Ponder that for a moment. There is a state in this country where a Black woman who works all year full time is likely to earn less than half what the average white man is paid.

While some are quick to rationalize these gaps by assuming Black women are less educated, there is plenty of research that shows these gaps are maintained at every education level. A report by the National Women’s Law Center shows that, “African American women with a bachelor’s degree or higher typically make $50,559, about what white, non-Hispanic men who have some college but lack a degree make ($50,571).” Education simply is not the “great equalizer” when it comes to the lack of value placed on Black women.

In theory, Black women should be able to find relief from hostile environments and salary discrimination through the legal system. Indeed, on the same day that O’Reilly and Spicer were taking turns demonstrating the intersection of racism and sexism, two Black female employees at Fox News filed a racial discrimination lawsuit against the network. The lawsuit outlines various examples of racial harassment, including … wait for it … racist comments about a Black woman’s hair.

Unfortunately, such lawsuits have become increasingly difficult to win. Before reaching court, such charges are often investigated by the Equal Employment Opportunity Commission, an agency that was first thrust into the spotlight nearly 30 years ago when its former chair, Clarence Thomas, was himself accused of sexually harassing Anita Hill. Unfortunately, there was no #BlackWomenAtWork in 1991.

But, even under a supposedly more supportive administration, race and gender discrimination is still hard to prove. In 2016, the EEOC received 32,309 charges alleging race-based discrimination but dismissed 71.4 percent of them due to a lack of reasonable cause (i.e., insufficient evidence).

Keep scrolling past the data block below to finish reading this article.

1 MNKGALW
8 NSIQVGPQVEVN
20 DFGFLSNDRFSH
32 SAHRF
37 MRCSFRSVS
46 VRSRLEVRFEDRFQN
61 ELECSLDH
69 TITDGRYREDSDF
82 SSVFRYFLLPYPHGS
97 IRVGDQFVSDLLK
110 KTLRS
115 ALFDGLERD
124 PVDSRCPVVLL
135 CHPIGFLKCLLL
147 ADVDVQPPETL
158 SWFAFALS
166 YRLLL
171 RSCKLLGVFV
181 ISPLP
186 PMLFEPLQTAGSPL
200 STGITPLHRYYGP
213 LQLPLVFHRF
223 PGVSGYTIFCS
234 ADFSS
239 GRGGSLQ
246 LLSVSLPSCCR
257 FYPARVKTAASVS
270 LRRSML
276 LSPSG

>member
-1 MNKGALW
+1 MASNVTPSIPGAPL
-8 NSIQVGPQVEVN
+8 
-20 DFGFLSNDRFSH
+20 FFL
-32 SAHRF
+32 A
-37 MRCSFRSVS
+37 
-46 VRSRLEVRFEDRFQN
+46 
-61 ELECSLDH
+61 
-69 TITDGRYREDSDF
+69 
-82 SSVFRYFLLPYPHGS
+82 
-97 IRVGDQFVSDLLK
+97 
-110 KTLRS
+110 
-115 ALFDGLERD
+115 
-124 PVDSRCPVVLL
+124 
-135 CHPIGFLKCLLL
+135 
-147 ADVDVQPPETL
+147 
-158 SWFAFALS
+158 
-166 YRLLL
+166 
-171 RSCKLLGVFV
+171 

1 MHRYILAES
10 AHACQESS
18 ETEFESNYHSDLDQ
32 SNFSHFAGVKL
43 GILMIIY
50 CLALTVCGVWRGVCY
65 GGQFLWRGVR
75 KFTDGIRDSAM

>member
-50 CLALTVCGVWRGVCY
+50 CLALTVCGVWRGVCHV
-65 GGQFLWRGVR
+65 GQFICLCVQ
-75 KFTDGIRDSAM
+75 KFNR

Charges of Equal Pay Act violations are much less frequent, primarily due to the difficulty women have finding out that they are receiving lower pay. However, when filed, such charges usually meet the same fate as race discrimination charges. In 2016, 64.3 percent of gender-based pay discrimination charges were dismissed due to a lack of reasonable cause. Again, whichever way a Black woman pursues justice in the workplace, the odds simply are not in her favor.

The hashtag #BlackLivesMatter launched a movement because it was easy to see the deadly consequences of excessive force by police, but other communities across the nation refused to accept it. The disrespect and discrimination faced by Black women in the workplace is just as pervasive and systemic and, much like killings by law enforcement, it’s a malady as old as the United States itself. However, it remains to be seen if #BlackWomenAtWork will spark a similar movement. And if so, will Black men who have been quick to defend “Auntie” Maxine and April Ryan, be equally passionate about the broader issue?